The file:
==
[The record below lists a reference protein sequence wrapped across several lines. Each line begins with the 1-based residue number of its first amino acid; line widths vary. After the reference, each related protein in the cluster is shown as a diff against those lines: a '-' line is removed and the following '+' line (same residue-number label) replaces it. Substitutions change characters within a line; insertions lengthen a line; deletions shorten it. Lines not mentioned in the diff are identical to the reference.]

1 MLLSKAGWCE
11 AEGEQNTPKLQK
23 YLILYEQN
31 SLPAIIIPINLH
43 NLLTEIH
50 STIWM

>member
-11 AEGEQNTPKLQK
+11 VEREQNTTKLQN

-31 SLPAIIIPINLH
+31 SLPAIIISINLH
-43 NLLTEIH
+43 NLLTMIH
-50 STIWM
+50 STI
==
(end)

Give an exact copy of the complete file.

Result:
[The record below lists a reference protein sequence wrapped across several lines. Each line begins with the 1-based residue number of its first amino acid; line widths vary. After the reference, each related protein in the cluster is shown as a diff against those lines: a '-' line is removed and the following '+' line (same residue-number label) replaces it. Substitutions change characters within a line; insertions lengthen a line; deletions shorten it. Lines not mentioned in the diff are identical to the reference.]

1 MLLSKAGWCE
11 AEGEQNTPKLQK
23 YLILYEQN
31 SLPAIIIPINLH
43 NLLTEIH
50 STIWM

>member
-11 AEGEQNTPKLQK
+11 VEREQNTTKLQN

-31 SLPAIIIPINLH
+31 SLPAIIISINLH
-43 NLLTEIH
+43 NLLTMIH
-50 STIWM
+50 STI